To learn to fly and to get get a pilot licence you’ll need a medical certificate.
In the old days, pre-COVID, at the beginning of their training every student would go and visit a Civil Aviation Medical Examiner (CAME) and be prodded poked and quizzed for a Category 3 medical certificate, which is what you need for a PPL. The CAME would send their report to Transport Canada and about a month later the certificate would arrive, well in time for the student’s first solo flight, which is the first time they actually need their own medical certificate.
Sadly, because of COVID and other factors the delays with Transport Canada’s processing of Category 3 medicals are very long – sometimes many months. This is longer than it takes most students to reach a solo standard – but they can’t start to fly on their own without the medical certificate. So their training gets delayed.
Therefore at present, I recommend students initially apply for a category 4 medical certificate. A category 4 medical certificate will still permit you to fly solo, and it’s much quicker to arrive. You can apply for the category 3 medical certificate after the catgegory 4 medical certificate is issued.
To get a category 4 medical certificate fill out and print this form:
Tick the box near the top marked “student pilot permit” “aeroplane”.
Take it to your family doctor and have them fill out part C. Then after your introductory lesson email it to me, or directly to email@example.com. At present it should take about a month for the category 4 certificate to arrive.
Prior to the pandemic I used to have a headset for students to use, so you didn’t need to buy your own. Sharing a headset is not a wise thing any more, so students will have to provide their own, even for their very first lesson.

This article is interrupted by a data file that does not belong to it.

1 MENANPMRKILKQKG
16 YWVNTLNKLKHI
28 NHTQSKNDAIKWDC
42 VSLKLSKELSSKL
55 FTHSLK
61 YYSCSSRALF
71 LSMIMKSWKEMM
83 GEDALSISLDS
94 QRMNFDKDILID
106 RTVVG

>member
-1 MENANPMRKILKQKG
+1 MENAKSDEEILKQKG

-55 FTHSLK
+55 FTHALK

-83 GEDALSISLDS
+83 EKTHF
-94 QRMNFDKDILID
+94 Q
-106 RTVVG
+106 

Headsets divide broadly into two types: regular, and noise-cancelling. The regular ones have foam or gel seals around the ear cups to try to keep out the airplane noise. Noise cancelling ones do too, but they also play “anti-noise” into your ears to muffle the engine and airplane sounds further. I strongly recommend that you get a noise cancelling headset. Small airplanes are noisy and that makes it difficult to concentrate and to learn. A noise cancelling headset will provide a better learning environment for you.
If you want a regular headset look at the David Clark H10-13.4, which used to be the industry standard. They last a lifetime.
If you want a noise cancelling headset there are a few options. The premium choices come from Bose (A20) and Lightspeed (Zulu PFX and Zulu 3). The budget options for noise-cancelling are the Lightspeed Sierra and the David Clark DC PRO-X2.
You can find all these models and many more at, for example, Aircraft Spruce, in Brantford (if you want a drive or to order online) or a couple of pilot supplies stores on Carlingview Drive (adjacent to Pearson Airport): Threshold Aviation and AvWorld. Hammond Aviation at the airport in London, ON, also has headsets.
Occasionally I have students ask about the Bose QC35 with a uFlyMike adapter. This is not acceptable for solo flight: unlike a real aviation headset it will stop working entirely if the battery goes flat, and is nowhere near robust enough for General Aviation use. Get a proper headset intended for the purpose. However, if you are feeling really brave and experimental, try one of these headsets from China, and let me know if it’s any good.
Whichever headset you get, make sure it has “dual GA” plugs, not the helicopter or panel-powered options if they’re available.
While you’re waiting for lessons you should sign up for an online ground school. Attendance at a formal ground school is required for a Private Pilot Licence, and both of these options will provide you with the necessary certificate stating that you have completed the course when you’ve finished your studies:
Other things to buy
There are some other bits and pieces to purchase around the same time as starting lessons. You won’t need them immediately, but you’ll want them soon.
- The Flight Training Manual. You can download the PDF but I recommend a printed copy.
- A personal log book, in which you keep a record of all your flights. I recommend this one.
- Charts – for flying around here, you’ll want a copy of both the Toronto Visual Navigation Chart (VNC) and VTA (VFR Terminal Area) charts. You can get them from Hammond Aviation too, or the same places that have headsets.
- An E6B flight computer. This is more of a ground-school item, but you’ll need it for preparing cross country flights later in your training.